Only Dr. John J. Plunkett, a certified anatomic, clinical and forensic pathologist from Minnesota called by the defence, dismissed the possibility of the boy’s injuries being caused by shaking. Plunkett testified that the boy’s brain injury could have resulted from a relatively short fall and that the swelling in his brain accounted for both the hemorrhages in his eyes and nerve damage that was found on autopsy.

Assistant Crown attorney Lacelle told the court that “it’s certainly the medical evidence that provides the most fundamental basis that an act of shaking was responsible” for Brody’s death.

She argued that the willingness of the majority of the medical experts to admit under defence questioning that other remote possibilities exist doesn’t raise a reasonable doubt about their diagnosis.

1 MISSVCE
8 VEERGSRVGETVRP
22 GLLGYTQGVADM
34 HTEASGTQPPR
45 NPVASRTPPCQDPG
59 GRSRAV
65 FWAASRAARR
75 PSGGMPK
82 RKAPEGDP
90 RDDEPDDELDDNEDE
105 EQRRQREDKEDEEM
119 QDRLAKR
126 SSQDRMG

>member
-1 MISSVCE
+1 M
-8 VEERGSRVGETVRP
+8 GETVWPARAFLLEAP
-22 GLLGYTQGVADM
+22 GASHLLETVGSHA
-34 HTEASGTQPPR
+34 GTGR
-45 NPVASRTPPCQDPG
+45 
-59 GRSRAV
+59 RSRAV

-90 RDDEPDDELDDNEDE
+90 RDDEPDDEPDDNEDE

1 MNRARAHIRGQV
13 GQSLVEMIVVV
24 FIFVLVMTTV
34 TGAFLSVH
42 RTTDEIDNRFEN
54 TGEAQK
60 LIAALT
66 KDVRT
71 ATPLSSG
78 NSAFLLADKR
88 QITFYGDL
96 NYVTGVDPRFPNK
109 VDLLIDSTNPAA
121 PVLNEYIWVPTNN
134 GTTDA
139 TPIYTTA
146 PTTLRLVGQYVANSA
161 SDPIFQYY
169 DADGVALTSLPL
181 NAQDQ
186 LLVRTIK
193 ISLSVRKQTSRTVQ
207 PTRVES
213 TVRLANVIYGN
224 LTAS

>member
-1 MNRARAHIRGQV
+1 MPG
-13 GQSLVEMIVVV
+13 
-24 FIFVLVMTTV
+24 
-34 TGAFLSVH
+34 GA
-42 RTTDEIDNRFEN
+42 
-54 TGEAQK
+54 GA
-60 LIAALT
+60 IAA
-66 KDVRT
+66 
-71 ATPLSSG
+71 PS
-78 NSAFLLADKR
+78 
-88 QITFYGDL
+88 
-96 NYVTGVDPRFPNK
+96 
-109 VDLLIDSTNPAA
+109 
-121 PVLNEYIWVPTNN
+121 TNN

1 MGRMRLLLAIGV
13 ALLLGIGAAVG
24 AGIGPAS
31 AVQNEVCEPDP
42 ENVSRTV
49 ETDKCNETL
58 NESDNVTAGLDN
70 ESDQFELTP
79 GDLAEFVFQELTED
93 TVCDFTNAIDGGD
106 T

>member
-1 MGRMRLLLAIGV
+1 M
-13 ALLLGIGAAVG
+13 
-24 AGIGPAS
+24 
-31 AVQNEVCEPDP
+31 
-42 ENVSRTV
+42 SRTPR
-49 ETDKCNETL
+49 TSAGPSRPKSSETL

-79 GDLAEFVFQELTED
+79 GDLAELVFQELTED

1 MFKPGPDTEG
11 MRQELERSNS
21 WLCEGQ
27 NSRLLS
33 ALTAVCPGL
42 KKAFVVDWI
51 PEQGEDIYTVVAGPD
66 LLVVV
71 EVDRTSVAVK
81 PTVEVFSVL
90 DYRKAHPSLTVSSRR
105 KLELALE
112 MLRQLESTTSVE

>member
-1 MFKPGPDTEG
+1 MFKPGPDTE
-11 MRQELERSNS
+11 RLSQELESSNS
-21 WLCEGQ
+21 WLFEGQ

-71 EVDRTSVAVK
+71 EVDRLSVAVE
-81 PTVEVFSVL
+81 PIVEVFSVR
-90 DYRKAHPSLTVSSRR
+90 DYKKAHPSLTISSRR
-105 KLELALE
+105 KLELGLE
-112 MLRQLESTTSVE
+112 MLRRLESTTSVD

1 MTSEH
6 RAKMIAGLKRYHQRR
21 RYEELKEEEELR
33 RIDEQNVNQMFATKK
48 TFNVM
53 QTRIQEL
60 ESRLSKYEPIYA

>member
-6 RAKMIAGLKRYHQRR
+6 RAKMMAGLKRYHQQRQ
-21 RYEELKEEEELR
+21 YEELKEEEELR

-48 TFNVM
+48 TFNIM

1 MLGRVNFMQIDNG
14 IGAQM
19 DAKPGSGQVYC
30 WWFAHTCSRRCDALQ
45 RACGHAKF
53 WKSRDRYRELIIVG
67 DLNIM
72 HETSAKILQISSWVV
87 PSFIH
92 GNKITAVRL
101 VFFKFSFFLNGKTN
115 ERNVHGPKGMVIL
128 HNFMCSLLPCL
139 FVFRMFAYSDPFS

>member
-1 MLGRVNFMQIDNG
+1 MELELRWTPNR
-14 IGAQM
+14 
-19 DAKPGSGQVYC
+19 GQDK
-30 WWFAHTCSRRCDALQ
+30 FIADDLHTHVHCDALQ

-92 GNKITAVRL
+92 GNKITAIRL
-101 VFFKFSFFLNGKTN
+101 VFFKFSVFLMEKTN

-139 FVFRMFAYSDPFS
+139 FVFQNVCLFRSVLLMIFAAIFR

“I think the court should be troubled by a witness who won’t acknowledge other possibilities,” she said, referring to Plunkett’s rejection of the existence of shaken baby syndrome.

She also noted that the assistant coroner from Minnesota lacked the pediatrics credentials and the specialist expertise to challenge the other medical witnesses.

Lacelle told Justice MacLeod that “certainly it’s possible there was a fall,” but it didn’t cause Brody’s injuries. She argued that on the evidence, “the court ought to be satisfied that shaking was the mechanism of injury in this case, followed by an impact.”

Lacelle added that it’s not necessary for the Crown to prove what the triggering event was, but it could have been a fall.

Griffith reminded the judge that Larsen had said as much in the latter half of a 3½-hour videotaped interview with a Kingston Police detective the day after Brody was admitted to hospital.